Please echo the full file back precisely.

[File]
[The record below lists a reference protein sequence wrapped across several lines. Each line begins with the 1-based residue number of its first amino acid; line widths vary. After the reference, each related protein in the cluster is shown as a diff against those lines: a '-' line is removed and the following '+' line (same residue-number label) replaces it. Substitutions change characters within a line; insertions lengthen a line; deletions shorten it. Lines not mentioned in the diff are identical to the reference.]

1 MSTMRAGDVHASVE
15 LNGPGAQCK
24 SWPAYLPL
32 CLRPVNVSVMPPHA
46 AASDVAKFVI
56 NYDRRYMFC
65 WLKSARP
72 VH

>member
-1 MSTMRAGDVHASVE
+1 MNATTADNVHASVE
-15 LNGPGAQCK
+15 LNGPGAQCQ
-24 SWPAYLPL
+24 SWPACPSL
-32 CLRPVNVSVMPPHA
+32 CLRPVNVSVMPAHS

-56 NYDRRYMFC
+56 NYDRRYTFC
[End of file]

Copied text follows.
[The record below lists a reference protein sequence wrapped across several lines. Each line begins with the 1-based residue number of its first amino acid; line widths vary. After the reference, each related protein in the cluster is shown as a diff against those lines: a '-' line is removed and the following '+' line (same residue-number label) replaces it. Substitutions change characters within a line; insertions lengthen a line; deletions shorten it. Lines not mentioned in the diff are identical to the reference.]

1 MSTMRAGDVHASVE
15 LNGPGAQCK
24 SWPAYLPL
32 CLRPVNVSVMPPHA
46 AASDVAKFVI
56 NYDRRYMFC
65 WLKSARP
72 VH

>member
-1 MSTMRAGDVHASVE
+1 MNATTADNVHASVE
-15 LNGPGAQCK
+15 LNGPGAQCQ
-24 SWPAYLPL
+24 SWPACPSL
-32 CLRPVNVSVMPPHA
+32 CLRPVNVSVMPAHS

-56 NYDRRYMFC
+56 NYDRRYTFC